However, in the research I did find that one of my ancestors did own slaves. Not one who was involved in the Civil War but rather one who has a more prominent place in history. Louis Juscheareau de St. Denis, the explorer who founded Natchitoches, the oldest settlement in the Louisiana Purchase, owned a number of slaves.

What is particularly interesting is that the daugther of the slaves he owned was Marie Therese Coincoin (Metoyer), whose freedom was later purchased by Claude Thomas Pierre Métoyer, with whom she had ten children. She and her descendants established the Creole community along the Cane River in Natchitoches Parish, including what is said to be the first church founded by free people of color for their own use, St. Augustine Parish (Isle Brevelle) Church, in Natchez, Louisiana.

So while slavery itself was wrong, the fact that St. Denis brought slaves to Natchitoches with him when he founded the settlement allowed for the creation of what is a phenomenal piece of history, the Creoles of Cane River. The direct descendants of Metoyer and Marie Coincoin still live along Cane River today and their culture and heritage is a vital part of Natchitoches.

As a side note, many people know my hometown of Natchitoches due to its most famous food Natchitoches Meat Pies which were once sold by cart vendors in town and which are still available throughout the area. The best I have ever eaten are made by the ladies at the very church mentioned earlier. St. Augustine Parish (Isle Brevelle) Church who sell them at booths at the Christmas Festival in December. Some even credit the creation of the meat pie to the Creole community although I haven't looked into the history of that yet.

All that to say that our history shouldn't necessarily make us ashamed, even when it is something that by modern standards isn't aceptable. Instead, it should be embraced and learned from, building on the good and avoiding the repetition of the bad.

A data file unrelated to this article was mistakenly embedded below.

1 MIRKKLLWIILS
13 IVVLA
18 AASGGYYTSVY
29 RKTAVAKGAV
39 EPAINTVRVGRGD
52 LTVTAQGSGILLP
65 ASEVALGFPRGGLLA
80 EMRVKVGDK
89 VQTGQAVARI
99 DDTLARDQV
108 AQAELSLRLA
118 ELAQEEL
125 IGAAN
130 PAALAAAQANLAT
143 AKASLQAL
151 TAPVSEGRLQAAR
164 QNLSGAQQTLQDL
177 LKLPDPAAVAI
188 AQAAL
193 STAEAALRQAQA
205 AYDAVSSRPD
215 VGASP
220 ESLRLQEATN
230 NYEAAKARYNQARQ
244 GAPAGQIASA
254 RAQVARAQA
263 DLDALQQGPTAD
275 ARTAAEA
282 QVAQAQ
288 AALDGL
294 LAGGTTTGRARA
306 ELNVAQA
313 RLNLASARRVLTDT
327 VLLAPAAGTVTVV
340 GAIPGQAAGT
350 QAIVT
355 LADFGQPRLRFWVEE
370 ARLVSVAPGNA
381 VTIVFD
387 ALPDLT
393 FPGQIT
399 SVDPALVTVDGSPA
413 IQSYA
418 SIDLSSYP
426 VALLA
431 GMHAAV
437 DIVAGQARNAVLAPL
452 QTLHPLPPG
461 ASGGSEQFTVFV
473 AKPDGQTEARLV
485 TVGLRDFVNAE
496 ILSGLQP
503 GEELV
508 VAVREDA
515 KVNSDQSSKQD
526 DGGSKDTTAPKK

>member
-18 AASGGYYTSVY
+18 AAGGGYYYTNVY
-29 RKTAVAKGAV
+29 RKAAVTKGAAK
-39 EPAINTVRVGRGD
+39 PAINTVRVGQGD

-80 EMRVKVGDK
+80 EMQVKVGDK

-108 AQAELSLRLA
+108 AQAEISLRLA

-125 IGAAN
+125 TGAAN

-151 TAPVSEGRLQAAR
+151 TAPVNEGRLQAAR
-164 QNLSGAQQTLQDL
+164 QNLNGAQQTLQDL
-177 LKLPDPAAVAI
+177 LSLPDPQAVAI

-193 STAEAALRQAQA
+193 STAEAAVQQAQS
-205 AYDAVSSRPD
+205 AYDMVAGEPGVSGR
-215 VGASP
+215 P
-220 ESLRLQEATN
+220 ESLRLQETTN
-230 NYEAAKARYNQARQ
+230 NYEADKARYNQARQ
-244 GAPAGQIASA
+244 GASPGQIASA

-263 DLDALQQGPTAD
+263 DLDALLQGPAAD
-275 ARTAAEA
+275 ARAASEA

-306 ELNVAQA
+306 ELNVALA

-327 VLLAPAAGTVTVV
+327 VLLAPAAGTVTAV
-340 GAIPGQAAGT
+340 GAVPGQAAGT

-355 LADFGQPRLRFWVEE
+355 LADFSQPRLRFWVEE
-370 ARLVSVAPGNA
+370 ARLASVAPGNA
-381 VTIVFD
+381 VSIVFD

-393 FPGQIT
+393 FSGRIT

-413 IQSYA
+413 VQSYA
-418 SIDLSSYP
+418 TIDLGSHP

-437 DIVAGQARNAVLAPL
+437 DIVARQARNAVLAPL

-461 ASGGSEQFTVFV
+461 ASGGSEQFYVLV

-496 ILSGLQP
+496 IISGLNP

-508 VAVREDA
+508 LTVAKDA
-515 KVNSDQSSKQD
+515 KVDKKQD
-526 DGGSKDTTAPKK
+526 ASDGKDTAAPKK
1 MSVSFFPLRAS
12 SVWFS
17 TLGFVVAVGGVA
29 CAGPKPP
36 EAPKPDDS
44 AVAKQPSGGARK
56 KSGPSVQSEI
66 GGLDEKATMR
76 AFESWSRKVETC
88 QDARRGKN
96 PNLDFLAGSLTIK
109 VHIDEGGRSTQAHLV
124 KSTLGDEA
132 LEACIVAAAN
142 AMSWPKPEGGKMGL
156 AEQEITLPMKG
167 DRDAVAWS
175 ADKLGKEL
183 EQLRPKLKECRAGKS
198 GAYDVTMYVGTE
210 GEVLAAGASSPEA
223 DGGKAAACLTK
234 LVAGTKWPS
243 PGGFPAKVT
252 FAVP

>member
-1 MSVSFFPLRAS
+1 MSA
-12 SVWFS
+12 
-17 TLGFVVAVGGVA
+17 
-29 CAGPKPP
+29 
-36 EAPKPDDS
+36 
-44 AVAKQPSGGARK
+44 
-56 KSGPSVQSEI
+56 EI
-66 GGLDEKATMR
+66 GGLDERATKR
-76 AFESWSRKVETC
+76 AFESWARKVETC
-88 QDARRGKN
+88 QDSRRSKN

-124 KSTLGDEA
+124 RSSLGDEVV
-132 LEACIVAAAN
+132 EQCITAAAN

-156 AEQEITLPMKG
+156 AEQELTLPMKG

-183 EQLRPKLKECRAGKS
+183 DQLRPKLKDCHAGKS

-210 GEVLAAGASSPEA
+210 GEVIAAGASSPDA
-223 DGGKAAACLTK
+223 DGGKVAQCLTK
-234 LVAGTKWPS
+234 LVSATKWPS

Now, since many of you have mentioned that you like the recipes I post, a meat pie recipe that's sure to beat those frozen ones. This recipe is from www.Natchitoches.net.

Meat Pie Recipe

Meat Pie Filling

  • 1 teaspoon shortening
  • 1 pound ground beef
  • 1 pound ground pork meat
  • 1 bunch green onions, chopped
  • 1 pod garlic, minced
  • 1 bell pepper, chopped
  • 1 medium onion, chopped          
  • Salt, black pepper and red pepper to taste               
  • 1 tablespoon flour

Meat Pie Crust

  • 1 quart plain flour
  • 2 teaspoons salt
  • 1 teaspoon baking powder
  • 2 eggs
  • 1/2 cup shortening + 1 T
  • 1 cup milk

Instructions

Melt shortening in heavy pot.  Add meat. Cook until pink is gone.

Add vegetables and season to taste.  (Season well, as meat will lose seasoning during frying.)  When meat is completely done and vegetables glazed, remove from heat and drain excess liquid. 

Stir in 1 tablespoon flour.

Sift dry ingredients together.  Cut in shortening.  Beat egg and add to milk.  Work gradually into dry ingredients until proper consistency to roll. 

Break into small pieces and roll very thin.  Cut into rounds using a saucer as a guide.

To assemble:

Place a large tablespoon of prepared meat along edge and halfway in the center of round dough. 

Fold the other half over, making edges meet and seal with water. 

Form edges with fork. 

Drop in deep fat and  cook until golden brown. 

Drain and serve hot. 

Makes approximately  18.

Meat Pie

Seawall Scene in Second Chance

Jordan Sander's Entry Form

I was digging around on my workspace and came across the paper shown in the picture. That's from a drawing that was done a few years ago at the NSU-Natchitoches Folk Festival.

My kids and their assorted friends, girlfriends and future son in law attended as well. One of these was a good friend of my sons', Jordan Sanders.

Jordan was a great kid who often hung out at our house even after our sons had moved away to college. It wasn't unusual for him to drop by when he needed a break from school and hang out here, watching TV, napping or visiting.

Unfortunately, the world lost Jordan way too young when his cancer popped up again.

I'd chosen Jordan's name out of the slips people had dropped into the box purely by luck and he didn't make it long enough to see the final result. The drawing was actually going to be for a character in the Junebug series but I wrote Second Chance when Junebug and the Monkey stalled out (I still need to get back to it) and Jordan has a small but prominent place in Second Chance.

Look for him skateboarding with the twins on the Seawall in the book. Jennifer and Spencer can't see him, but Noah can.

We miss you Jordan.

One of My Favorite Aerosmith Videos – Sweet Emotion

I remember riding home on the bus when I was in high school ('76 or so and pre iPod, earphones, even pre boom box). Someone had a transistor radio on and this song came over the radio. Even though the bus driver always yelled at us for playing music we did it anyway because we knew they wouldn't stop in the Houston traffic.

Toys in the Attic was a huge album and Aerosmith was on their way to cementing their Rock Gods reputation.

The song is great but the video is phenomenal.